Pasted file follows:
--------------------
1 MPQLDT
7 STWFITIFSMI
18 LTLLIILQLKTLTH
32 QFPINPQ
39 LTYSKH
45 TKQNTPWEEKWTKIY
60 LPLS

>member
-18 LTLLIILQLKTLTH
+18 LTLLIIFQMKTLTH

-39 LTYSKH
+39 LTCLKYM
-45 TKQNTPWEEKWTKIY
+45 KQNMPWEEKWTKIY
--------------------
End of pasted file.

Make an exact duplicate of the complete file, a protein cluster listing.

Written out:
1 MPQLDT
7 STWFITIFSMI
18 LTLLIILQLKTLTH
32 QFPINPQ
39 LTYSKH
45 TKQNTPWEEKWTKIY
60 LPLS

>member
-18 LTLLIILQLKTLTH
+18 LTLLIIFQMKTLTH

-39 LTYSKH
+39 LTCLKYM
-45 TKQNTPWEEKWTKIY
+45 KQNMPWEEKWTKIY